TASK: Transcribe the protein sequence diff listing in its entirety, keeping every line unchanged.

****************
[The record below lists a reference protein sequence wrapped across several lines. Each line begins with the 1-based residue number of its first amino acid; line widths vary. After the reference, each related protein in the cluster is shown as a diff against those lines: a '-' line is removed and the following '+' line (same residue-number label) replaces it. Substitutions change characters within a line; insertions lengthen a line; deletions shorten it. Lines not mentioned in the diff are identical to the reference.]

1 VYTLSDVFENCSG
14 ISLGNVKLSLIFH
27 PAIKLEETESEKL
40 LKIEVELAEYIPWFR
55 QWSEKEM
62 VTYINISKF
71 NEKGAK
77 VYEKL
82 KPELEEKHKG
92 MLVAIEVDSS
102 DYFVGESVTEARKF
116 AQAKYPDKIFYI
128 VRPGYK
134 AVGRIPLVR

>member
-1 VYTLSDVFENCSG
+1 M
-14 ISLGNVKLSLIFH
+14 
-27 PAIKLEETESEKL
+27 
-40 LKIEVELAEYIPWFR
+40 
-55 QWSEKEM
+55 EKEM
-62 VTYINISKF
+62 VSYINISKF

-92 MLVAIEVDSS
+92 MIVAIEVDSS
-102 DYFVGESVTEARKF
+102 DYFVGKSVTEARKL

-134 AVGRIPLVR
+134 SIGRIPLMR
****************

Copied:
[The record below lists a reference protein sequence wrapped across several lines. Each line begins with the 1-based residue number of its first amino acid; line widths vary. After the reference, each related protein in the cluster is shown as a diff against those lines: a '-' line is removed and the following '+' line (same residue-number label) replaces it. Substitutions change characters within a line; insertions lengthen a line; deletions shorten it. Lines not mentioned in the diff are identical to the reference.]

1 VYTLSDVFENCSG
14 ISLGNVKLSLIFH
27 PAIKLEETESEKL
40 LKIEVELAEYIPWFR
55 QWSEKEM
62 VTYINISKF
71 NEKGAK
77 VYEKL
82 KPELEEKHKG
92 MLVAIEVDSS
102 DYFVGESVTEARKF
116 AQAKYPDKIFYI
128 VRPGYK
134 AVGRIPLVR

>member
-1 VYTLSDVFENCSG
+1 M
-14 ISLGNVKLSLIFH
+14 
-27 PAIKLEETESEKL
+27 
-40 LKIEVELAEYIPWFR
+40 
-55 QWSEKEM
+55 EKEM
-62 VTYINISKF
+62 VSYINISKF

-92 MLVAIEVDSS
+92 MIVAIEVDSS
-102 DYFVGESVTEARKF
+102 DYFVGKSVTEARKL

-134 AVGRIPLVR
+134 SIGRIPLMR